Today, out of the blue, I got a query from a friend — a smart, competent, and female professional — who asked me this: What’s the right temperature for baked eggplant? My immediate (and correct, I might add) answer: 350. (This wasn’t just a complete stab in the dark — she showed me the rest of the recipe, which she had gotten from a friend, but she had forgotten the temperature. I told her 350; she later confirmed that with her friend).
I get a good deal of pride from the fact that a female friend feels comfortable firing off a casual baking-related question to me. And I’m equally proud that knowing that she’s right to turn to me for help. I like baking; I like cooking; I like going into the kitchen and creating; and I’m relatively good at it. (I gave her the right answer, didn’t I?) I’m no four-star chef, but I can put together a pretty good dinner, and I enjoy doing it. I get a good deal of pleasure from cooking. My wife knows that there’s no surer way to keep me happy than to turn me loose in the kitchen and tell me that I’m in charge of dinner. That works on many levels — it keeps me happy, it gives her some down time, and it typically results in a tasty dinner.
Earlier this week, one of my wife’s relatives came over for an afternoon; I threw together some chicken in a frying pan for part of dinner. It was just something I tossed together on the spot, which is pretty typical, though I was using a lot of known quantities — olive oil, cumin seed, garlic, pepper, some cinnamon for variety. She actually ended up asking me for my recipe, which of course delighted me. And I was happy to give her my recipe (such as it was) as well as random assorted tips. (“If you drizzle just a little bit of olive oil over the chicken when it’s about halfway done, it won’t be as dry when it’s done.”)
There’s lots of talk lately in the bloggernacle about women’s roles. This discussion is necessary and important. There are lots of good things that we could do to celebrate International Women’s Day; and there are lots of interesting questions to be asked and answered on complex topics like gender essentialism, the role of feminism, and so forth.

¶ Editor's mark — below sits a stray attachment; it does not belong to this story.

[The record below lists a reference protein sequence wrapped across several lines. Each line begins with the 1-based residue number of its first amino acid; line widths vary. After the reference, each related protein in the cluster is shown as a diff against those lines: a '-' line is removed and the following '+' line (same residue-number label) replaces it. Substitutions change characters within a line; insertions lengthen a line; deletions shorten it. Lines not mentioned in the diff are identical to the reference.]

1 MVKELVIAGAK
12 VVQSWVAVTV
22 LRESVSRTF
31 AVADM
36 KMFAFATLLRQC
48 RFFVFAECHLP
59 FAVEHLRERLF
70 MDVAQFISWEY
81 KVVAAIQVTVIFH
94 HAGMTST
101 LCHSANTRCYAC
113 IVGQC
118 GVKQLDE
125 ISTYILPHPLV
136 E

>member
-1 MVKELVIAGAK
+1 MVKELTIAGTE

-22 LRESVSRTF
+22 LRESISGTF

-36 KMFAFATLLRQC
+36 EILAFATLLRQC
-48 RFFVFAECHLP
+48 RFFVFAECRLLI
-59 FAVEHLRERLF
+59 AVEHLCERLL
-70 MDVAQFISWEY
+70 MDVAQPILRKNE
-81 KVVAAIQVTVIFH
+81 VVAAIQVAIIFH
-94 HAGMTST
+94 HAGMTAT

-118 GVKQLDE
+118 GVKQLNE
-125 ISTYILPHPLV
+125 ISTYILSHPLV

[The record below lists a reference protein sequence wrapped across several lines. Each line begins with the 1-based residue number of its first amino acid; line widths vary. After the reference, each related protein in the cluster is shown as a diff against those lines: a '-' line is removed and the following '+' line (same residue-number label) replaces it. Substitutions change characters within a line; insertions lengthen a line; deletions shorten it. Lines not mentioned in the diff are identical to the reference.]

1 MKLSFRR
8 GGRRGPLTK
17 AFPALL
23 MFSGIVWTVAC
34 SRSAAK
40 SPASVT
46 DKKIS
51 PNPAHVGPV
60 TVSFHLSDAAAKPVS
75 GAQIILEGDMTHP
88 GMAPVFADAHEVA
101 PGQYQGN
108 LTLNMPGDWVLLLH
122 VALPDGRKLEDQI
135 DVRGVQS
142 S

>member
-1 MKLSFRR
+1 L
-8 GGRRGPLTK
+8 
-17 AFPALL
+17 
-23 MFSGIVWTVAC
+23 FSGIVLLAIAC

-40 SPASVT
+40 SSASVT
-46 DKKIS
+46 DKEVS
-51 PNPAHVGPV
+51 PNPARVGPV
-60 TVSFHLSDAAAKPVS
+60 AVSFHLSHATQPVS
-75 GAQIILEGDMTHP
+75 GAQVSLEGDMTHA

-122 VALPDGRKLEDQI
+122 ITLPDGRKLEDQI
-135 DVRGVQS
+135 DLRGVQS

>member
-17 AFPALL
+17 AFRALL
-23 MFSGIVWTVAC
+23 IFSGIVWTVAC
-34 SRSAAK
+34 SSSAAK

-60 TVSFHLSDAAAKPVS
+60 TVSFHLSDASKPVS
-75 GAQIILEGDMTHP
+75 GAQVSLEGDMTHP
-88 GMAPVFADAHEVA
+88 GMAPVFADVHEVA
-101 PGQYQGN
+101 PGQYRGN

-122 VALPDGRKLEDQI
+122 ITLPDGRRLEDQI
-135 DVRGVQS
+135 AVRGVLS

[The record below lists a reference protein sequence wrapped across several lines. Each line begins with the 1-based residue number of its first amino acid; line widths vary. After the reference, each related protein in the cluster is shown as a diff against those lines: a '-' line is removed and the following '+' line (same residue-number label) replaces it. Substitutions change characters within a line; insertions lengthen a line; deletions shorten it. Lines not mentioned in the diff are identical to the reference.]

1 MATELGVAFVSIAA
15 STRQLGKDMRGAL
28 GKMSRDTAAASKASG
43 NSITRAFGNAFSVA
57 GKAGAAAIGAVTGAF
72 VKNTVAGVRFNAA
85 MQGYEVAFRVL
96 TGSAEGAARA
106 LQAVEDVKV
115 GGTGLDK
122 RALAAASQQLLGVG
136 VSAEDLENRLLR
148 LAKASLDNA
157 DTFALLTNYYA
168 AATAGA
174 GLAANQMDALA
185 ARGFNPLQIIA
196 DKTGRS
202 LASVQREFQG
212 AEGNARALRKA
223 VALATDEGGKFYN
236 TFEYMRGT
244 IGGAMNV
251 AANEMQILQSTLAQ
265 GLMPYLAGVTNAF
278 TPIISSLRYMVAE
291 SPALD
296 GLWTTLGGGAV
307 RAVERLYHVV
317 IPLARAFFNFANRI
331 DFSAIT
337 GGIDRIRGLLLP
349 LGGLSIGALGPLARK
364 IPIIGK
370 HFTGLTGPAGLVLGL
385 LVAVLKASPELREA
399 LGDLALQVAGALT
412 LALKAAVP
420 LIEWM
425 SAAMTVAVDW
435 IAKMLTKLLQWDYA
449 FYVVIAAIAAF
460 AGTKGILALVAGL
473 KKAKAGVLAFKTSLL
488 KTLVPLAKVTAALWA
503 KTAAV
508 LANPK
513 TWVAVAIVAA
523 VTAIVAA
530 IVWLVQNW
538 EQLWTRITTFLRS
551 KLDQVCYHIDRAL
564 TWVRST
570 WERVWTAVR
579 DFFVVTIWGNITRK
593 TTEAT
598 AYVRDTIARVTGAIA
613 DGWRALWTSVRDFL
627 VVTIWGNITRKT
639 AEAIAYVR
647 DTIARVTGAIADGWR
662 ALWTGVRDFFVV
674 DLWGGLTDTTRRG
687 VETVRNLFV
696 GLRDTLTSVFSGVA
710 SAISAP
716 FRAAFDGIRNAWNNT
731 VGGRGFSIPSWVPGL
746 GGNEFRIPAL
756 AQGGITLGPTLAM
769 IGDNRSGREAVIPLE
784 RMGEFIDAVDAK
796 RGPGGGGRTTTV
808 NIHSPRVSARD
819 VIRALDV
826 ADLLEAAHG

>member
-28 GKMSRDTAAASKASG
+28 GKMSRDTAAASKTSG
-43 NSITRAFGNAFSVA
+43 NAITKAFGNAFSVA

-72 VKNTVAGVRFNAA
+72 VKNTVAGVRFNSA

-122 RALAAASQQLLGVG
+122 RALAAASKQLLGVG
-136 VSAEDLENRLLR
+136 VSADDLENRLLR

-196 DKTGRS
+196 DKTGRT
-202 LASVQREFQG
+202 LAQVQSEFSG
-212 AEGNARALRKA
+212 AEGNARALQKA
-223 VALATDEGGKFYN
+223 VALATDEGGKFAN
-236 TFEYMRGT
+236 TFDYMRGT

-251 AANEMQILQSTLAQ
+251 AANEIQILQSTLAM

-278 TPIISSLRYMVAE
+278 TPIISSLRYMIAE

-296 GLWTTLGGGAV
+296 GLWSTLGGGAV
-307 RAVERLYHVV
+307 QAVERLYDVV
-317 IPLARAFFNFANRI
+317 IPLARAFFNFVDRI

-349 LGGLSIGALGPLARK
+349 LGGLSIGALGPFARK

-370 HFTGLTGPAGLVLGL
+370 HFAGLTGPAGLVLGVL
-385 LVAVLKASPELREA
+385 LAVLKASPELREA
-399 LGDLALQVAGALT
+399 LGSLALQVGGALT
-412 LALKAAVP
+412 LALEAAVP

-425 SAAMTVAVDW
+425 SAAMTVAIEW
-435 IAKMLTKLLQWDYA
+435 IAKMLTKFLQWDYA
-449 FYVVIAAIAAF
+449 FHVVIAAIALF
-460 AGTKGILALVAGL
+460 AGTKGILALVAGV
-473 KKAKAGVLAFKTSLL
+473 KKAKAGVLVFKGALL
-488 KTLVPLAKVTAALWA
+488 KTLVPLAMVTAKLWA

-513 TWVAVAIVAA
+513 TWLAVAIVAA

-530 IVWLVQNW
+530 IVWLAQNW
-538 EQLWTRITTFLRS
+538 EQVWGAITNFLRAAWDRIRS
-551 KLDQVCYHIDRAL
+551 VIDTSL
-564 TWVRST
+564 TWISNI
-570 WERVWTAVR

But sometimes I like to just step back and cook dinner. Granted, this is an intellectually satisfying exercise in ways that I appreciate. It’s an effective way to show my children that many traditional stereotypes are all wet, and to let friends and family know how I feel about gender roles. So yes, cooking is a feminist exercise of sorts — but that’s really just an afterthought in my own analysis.
I cook because it’s fun.
My joy in domesticity shows me a lot of things. First, it adds to already extant doubts about many of society’s predefined notions of gender identity. Stereotypes tell us that men work and women cook — I see the absurdity in that characterization every time I enter the kitchen.
Second, it brings to my mind questions about our security in our own gender and sexual identities. Over at Feminist Mormon Housewives, a post asked a few weeks ago whether readers were comfortable in their feminimity. I think it can be a healthy exercise to engage in activities that break with traditional gender norms.
Third, it saddens me somewhat. I’m sad because I feel that I have a level of freedom as a man to express joy in domesticity, without invoking harmful stereotypes. I don’t think that women have the same level of freedom. A woman who says “I like to cook” is immediately placed into various mental boxes that are not always compatible with progressive ideas on feminism and equality. I don’t have to worry about that, as a man — I can cook with impunity. And I can’t help but wonder if I would feel the same if I were a woman — that is, whether my feminist ideals would mililtate against my ability to enjoy myself in the kitchen. And so I’m sad, contemplating the possibility of women potentially shut out of such a fun activity. I can enjoy cooking, as a man, without the accompanying baggage – but that might be more complicated if I approached the question as a woman.
Fourth, I’m grateful. I’m grateful for the work done by feminist pioneers who have undercut notions of gender roles. I benefit from their work, as a man — I’m a free rider. Feminist pioneers who challenge ingrained gender stereotypes benefit not only women – they benefit men as well. (And men are truly free riders, I think – we face none of the stigma that women face trying to break into traditional male realms).
Finally, I think that some measure of enjoyment in domestic activity is becoming (more of) the norm for Mormon men, and I think that change is a good thing. As I noted earlier, I like that freedom and flexibility on an intellectual level, but even more so on a personal level. I don’t think I’m so unusual in my proclivities — and I think this is a good development.
Anyway, I find this topic fascinating, and I would elaborate further, but I’m hoping to get home in time to cook some dinner.